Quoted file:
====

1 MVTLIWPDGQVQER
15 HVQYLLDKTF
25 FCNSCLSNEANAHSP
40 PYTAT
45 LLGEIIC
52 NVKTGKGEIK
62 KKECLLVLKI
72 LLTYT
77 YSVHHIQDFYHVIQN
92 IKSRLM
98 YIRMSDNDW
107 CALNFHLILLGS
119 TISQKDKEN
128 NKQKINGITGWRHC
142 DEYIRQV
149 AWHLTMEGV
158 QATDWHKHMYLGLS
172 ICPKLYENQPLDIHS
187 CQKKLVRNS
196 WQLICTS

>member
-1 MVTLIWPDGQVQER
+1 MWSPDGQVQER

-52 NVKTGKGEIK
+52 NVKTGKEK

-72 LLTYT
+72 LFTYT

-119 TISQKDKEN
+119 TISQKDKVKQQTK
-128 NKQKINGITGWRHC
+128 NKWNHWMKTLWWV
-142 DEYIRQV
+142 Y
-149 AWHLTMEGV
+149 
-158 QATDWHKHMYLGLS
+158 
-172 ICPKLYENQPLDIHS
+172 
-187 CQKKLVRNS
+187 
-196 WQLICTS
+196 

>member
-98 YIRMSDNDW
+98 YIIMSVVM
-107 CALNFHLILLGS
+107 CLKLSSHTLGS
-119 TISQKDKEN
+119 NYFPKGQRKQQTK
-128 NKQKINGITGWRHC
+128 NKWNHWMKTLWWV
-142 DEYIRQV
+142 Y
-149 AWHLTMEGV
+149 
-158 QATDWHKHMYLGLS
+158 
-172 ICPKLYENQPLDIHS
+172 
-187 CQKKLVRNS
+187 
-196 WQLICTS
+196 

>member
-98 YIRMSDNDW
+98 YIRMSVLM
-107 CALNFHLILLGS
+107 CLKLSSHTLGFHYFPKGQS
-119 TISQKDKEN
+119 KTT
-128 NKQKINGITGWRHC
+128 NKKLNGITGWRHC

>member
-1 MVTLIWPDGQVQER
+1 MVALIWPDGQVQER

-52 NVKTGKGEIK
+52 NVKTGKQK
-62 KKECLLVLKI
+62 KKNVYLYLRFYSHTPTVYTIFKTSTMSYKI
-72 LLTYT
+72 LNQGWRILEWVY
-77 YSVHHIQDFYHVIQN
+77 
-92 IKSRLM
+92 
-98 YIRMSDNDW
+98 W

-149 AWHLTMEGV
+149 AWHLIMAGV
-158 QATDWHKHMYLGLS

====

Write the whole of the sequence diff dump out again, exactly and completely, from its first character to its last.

1 MVTLIWPDGQVQER
15 HVQYLLDKTF
25 FCNSCLSNEANAHSP
40 PYTAT
45 LLGEIIC
52 NVKTGKGEIK
62 KKECLLVLKI
72 LLTYT
77 YSVHHIQDFYHVIQN
92 IKSRLM
98 YIRMSDNDW
107 CALNFHLILLGS
119 TISQKDKEN
128 NKQKINGITGWRHC
142 DEYIRQV
149 AWHLTMEGV
158 QATDWHKHMYLGLS
172 ICPKLYENQPLDIHS
187 CQKKLVRNS
196 WQLICTS

>member
-1 MVTLIWPDGQVQER
+1 MWSPDGQVQER

-52 NVKTGKGEIK
+52 NVKTGKEK

-72 LLTYT
+72 LFTYT

-119 TISQKDKEN
+119 TISQKDKVKQQTK
-128 NKQKINGITGWRHC
+128 NKWNHWMKTLWWV
-142 DEYIRQV
+142 Y
-149 AWHLTMEGV
+149 
-158 QATDWHKHMYLGLS
+158 
-172 ICPKLYENQPLDIHS
+172 
-187 CQKKLVRNS
+187 
-196 WQLICTS
+196 

>member
-98 YIRMSDNDW
+98 YIIMSVVM
-107 CALNFHLILLGS
+107 CLKLSSHTLGS
-119 TISQKDKEN
+119 NYFPKGQRKQQTK
-128 NKQKINGITGWRHC
+128 NKWNHWMKTLWWV
-142 DEYIRQV
+142 Y
-149 AWHLTMEGV
+149 
-158 QATDWHKHMYLGLS
+158 
-172 ICPKLYENQPLDIHS
+172 
-187 CQKKLVRNS
+187 
-196 WQLICTS
+196 

>member
-98 YIRMSDNDW
+98 YIRMSVLM
-107 CALNFHLILLGS
+107 CLKLSSHTLGFHYFPKGQS
-119 TISQKDKEN
+119 KTT
-128 NKQKINGITGWRHC
+128 NKKLNGITGWRHC

>member
-1 MVTLIWPDGQVQER
+1 MVALIWPDGQVQER

-52 NVKTGKGEIK
+52 NVKTGKQK
-62 KKECLLVLKI
+62 KKNVYLYLRFYSHTPTVYTIFKTSTMSYKI
-72 LLTYT
+72 LNQGWRILEWVY
-77 YSVHHIQDFYHVIQN
+77 
-92 IKSRLM
+92 
-98 YIRMSDNDW
+98 W

-149 AWHLTMEGV
+149 AWHLIMAGV
-158 QATDWHKHMYLGLS